I could never quite fall in love with Menudo (a traditional soup made from cow stomach) or anything that involved tongue – but this sweet rice and milk dessert gained a favourable place on my palate. I love the thick, hearty porridge-like consistency and the way the raisins soften as though they are slowly transforming back into grapes.
Rice is such a huge staple in Latin American cooking, but that doesn’t make it easy for us gringos to get right. Growing up, I remember joking about the fact that Mum’s rice was usually soupy. And perhaps to counteract that, my first endeavors to make rice resulted in hard, crunchy grains that my husband and I both pretended were fluffy and, well, cooked… Arroz con Leche scared me for a long time. My food cravings eventually overcame my food fears, and, I’m happy to report it turned out well!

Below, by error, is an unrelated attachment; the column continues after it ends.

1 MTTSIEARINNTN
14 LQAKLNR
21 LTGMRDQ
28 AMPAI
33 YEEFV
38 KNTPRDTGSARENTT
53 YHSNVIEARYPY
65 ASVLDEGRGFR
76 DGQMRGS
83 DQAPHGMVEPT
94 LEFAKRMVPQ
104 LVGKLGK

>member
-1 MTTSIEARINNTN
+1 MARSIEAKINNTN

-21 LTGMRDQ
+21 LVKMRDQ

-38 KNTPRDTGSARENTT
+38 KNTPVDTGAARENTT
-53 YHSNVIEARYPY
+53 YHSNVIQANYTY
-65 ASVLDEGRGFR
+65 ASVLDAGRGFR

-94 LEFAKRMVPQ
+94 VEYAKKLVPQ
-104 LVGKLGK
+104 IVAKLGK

Arroz Con Leche (rice with milk)
– 1/2 cup rice (short-medium grain)
– 4 cups milk
– 1 cinnamon stick
– 1/2 cup brown sugar
– 1/2 raisins
– 1 tsp vanilla
– 2 tbsp butter
– ground cinnamon to garnish
In a saucepan, combine rice, milk and cinnamon stick. Heat on medium-high just until milk starts to boil. Lower heat to low and let mixture simmer, stirring often (scraping sides and bottom of pot) for 45 min. Add the sugar and the raisins and continue cooking on low for another 15 min. Stir in the vanilla and the butter and cook another 5 min. Garnish with ground cinnamon. Serve hot or cold.
I like to eat some when it’s hot, refrigerate the rest and eat it cold the next morning for breakfast. Sabe muy rico!
I grew up on Vancouver Island in British Columbia, Canada. One of the things I miss most about my homeland is the ethnicity and multiculturalism that abound therein. Downtown Victoria houses a small Chinatown. There are lions guarding the entrance and an ornate red gate. It’s a marvelous sensation when you walk down the normal city streets and turn to enter the vibrant and always crowded Chinatown.